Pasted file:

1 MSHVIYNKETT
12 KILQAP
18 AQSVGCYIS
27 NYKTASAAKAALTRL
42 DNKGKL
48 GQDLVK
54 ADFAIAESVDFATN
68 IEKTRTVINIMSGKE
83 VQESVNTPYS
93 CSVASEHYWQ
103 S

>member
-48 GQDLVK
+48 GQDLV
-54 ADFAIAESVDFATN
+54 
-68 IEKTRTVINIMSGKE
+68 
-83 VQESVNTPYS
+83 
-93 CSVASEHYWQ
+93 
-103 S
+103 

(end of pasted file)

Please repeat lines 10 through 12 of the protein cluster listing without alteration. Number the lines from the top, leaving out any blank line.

93 CSVASEHYWQ
103 S

>member